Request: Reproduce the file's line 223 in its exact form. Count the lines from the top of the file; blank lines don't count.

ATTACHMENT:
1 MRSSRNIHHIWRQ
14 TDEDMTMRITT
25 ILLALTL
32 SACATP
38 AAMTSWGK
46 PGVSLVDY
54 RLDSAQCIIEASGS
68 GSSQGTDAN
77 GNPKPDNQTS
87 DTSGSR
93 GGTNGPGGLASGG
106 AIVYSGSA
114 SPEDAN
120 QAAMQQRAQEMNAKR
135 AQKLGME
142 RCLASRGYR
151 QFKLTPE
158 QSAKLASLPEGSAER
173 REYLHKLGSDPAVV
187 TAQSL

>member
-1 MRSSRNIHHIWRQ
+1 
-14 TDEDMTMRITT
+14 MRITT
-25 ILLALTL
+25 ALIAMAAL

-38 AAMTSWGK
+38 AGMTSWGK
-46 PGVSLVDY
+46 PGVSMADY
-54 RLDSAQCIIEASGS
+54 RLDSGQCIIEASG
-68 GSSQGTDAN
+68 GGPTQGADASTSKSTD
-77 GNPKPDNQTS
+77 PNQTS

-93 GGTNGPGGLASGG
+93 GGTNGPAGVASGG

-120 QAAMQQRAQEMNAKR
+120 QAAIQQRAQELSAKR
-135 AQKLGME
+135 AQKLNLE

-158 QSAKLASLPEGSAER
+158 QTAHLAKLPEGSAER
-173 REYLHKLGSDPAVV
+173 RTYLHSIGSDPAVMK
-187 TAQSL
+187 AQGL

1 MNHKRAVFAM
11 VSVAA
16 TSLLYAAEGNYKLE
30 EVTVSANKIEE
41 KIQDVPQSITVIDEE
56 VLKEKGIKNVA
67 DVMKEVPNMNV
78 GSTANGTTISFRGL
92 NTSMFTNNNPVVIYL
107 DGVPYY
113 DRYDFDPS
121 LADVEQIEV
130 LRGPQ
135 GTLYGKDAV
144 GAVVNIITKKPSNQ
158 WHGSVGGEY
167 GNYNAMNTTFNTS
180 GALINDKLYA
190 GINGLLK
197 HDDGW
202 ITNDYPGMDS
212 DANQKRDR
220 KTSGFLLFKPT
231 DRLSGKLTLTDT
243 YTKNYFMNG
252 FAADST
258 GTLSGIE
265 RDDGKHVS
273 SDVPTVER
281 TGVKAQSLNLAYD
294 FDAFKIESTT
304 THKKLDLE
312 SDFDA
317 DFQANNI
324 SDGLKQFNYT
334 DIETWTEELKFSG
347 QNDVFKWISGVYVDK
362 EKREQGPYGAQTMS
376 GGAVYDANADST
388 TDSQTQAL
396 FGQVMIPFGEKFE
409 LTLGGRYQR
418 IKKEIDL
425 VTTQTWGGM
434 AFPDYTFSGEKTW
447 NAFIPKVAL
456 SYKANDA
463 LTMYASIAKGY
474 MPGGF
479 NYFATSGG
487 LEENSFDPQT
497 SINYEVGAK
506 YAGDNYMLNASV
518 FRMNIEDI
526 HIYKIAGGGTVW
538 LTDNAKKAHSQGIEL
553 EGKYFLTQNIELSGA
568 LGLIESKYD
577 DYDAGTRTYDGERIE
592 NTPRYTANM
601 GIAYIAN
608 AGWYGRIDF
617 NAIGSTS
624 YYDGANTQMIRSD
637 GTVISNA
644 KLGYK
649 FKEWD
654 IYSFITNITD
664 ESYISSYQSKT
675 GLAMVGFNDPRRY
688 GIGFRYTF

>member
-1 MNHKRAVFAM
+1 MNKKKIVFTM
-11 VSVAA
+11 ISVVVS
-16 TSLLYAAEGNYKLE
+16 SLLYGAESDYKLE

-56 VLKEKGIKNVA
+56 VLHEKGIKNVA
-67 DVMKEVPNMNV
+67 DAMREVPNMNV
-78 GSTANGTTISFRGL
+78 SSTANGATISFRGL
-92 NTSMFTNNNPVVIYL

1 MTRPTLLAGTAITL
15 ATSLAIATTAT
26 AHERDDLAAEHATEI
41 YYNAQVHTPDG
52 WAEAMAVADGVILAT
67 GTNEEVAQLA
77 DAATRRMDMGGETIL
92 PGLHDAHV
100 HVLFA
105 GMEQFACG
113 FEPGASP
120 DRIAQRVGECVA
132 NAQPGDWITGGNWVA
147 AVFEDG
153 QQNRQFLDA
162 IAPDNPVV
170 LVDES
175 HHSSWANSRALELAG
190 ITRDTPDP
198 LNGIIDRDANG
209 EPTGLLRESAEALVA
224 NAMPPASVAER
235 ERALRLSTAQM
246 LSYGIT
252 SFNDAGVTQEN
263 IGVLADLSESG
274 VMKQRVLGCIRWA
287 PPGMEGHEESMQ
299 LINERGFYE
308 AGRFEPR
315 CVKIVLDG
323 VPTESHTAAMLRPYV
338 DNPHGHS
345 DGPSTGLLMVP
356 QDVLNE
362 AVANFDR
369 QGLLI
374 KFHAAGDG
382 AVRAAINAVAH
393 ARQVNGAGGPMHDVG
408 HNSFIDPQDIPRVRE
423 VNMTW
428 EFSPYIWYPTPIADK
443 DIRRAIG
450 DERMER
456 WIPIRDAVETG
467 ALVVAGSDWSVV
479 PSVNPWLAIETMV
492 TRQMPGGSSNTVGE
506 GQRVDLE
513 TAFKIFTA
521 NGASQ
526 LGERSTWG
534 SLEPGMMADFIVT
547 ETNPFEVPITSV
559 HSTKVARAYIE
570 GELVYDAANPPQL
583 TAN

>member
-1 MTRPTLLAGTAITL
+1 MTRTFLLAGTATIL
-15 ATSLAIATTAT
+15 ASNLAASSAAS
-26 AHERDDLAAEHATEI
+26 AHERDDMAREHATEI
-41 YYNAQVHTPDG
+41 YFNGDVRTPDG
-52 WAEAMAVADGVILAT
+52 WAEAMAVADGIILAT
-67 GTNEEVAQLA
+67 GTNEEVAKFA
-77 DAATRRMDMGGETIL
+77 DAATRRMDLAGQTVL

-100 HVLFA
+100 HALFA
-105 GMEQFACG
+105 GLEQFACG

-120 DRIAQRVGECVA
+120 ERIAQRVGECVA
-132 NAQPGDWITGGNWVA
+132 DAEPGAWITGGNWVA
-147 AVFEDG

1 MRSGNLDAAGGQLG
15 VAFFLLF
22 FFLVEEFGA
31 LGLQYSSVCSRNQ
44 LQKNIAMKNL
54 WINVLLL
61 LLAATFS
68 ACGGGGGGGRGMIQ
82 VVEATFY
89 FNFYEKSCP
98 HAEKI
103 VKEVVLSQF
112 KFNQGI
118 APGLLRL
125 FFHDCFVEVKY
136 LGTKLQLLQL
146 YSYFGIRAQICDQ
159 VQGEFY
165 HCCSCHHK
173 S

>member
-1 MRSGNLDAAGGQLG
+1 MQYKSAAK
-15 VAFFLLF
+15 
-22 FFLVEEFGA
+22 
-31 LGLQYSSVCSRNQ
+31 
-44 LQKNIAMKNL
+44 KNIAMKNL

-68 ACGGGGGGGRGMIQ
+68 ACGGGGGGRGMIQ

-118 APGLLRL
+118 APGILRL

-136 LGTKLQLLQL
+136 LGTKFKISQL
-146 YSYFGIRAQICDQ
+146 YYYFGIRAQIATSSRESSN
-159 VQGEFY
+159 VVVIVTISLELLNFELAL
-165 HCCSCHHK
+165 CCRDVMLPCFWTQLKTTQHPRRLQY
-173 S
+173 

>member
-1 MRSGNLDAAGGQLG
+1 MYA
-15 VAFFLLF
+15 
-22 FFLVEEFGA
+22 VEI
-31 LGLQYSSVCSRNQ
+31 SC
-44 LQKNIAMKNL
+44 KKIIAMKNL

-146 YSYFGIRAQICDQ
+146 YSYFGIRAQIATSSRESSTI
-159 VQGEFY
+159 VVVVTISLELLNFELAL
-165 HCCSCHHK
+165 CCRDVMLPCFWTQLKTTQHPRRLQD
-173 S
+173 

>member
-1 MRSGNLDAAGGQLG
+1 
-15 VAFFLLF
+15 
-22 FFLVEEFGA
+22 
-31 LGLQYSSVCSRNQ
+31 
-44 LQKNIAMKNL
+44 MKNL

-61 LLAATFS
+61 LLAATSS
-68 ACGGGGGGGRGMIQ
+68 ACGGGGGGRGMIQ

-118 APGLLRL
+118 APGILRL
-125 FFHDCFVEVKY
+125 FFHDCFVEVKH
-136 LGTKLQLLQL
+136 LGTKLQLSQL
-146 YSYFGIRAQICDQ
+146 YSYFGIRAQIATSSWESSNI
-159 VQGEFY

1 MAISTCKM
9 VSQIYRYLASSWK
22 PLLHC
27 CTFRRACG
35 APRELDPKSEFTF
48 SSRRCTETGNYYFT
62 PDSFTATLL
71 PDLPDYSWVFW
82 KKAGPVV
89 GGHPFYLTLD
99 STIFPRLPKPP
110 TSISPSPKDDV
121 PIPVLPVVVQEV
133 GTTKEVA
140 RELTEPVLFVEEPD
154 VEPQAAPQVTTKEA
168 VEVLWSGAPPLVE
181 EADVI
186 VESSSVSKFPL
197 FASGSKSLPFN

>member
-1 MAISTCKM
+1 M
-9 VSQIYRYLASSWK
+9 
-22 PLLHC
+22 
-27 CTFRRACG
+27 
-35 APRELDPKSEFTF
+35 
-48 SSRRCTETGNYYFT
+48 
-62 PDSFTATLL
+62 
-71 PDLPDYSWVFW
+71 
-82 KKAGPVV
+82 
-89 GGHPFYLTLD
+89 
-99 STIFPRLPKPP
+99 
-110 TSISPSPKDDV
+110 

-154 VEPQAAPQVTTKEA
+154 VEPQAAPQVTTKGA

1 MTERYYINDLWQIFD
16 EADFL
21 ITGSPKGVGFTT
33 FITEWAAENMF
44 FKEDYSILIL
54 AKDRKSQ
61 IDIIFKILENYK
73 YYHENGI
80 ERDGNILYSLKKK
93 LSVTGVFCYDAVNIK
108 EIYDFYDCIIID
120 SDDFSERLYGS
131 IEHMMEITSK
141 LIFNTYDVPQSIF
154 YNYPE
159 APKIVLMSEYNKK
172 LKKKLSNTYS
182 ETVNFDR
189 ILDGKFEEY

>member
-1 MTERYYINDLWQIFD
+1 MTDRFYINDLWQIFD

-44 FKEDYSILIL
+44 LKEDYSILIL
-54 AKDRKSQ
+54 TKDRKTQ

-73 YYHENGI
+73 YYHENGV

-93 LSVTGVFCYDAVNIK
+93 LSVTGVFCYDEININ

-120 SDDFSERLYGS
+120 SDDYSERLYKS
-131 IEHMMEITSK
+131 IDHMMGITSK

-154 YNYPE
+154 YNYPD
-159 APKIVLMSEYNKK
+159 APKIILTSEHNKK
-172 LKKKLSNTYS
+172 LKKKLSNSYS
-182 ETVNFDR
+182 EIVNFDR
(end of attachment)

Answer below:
61 LLAATFS